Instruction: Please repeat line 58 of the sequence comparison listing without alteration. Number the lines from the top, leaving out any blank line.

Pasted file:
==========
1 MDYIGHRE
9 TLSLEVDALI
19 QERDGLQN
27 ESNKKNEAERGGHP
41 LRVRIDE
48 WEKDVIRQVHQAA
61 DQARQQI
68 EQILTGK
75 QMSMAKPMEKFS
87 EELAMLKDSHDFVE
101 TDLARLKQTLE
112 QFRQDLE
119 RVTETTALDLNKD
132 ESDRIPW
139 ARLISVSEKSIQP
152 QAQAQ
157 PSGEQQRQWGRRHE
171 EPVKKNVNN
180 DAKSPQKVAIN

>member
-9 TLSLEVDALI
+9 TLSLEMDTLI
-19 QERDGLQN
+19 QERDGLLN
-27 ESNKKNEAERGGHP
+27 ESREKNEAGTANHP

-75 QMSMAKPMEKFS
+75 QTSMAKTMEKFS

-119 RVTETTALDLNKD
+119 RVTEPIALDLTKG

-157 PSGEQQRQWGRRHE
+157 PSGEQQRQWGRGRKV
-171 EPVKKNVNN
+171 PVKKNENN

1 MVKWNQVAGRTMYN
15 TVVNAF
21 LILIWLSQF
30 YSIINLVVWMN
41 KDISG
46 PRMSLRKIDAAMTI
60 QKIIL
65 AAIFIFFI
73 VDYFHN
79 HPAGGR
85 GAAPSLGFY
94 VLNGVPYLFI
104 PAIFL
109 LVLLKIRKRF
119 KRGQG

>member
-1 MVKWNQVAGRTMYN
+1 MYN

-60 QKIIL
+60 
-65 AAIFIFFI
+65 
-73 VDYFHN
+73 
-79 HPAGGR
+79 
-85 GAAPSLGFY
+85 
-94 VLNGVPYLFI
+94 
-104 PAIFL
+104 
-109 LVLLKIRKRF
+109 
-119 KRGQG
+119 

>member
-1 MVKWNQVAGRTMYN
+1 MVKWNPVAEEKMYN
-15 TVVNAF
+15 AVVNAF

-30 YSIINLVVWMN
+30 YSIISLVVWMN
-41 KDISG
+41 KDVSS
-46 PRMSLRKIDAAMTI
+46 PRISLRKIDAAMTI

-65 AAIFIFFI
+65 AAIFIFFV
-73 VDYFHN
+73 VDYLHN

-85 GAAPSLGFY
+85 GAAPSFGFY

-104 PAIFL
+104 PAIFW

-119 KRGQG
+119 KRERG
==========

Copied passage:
+73 